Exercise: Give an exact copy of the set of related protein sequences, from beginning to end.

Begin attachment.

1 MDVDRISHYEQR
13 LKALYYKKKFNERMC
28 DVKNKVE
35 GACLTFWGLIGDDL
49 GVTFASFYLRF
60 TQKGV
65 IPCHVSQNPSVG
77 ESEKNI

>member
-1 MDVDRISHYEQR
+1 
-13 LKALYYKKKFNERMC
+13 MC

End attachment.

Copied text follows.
1 MDVDRISHYEQR
13 LKALYYKKKFNERMC
28 DVKNKVE
35 GACLTFWGLIGDDL
49 GVTFASFYLRF
60 TQKGV
65 IPCHVSQNPSVG
77 ESEKNI

>member
-1 MDVDRISHYEQR
+1 
-13 LKALYYKKKFNERMC
+13 MC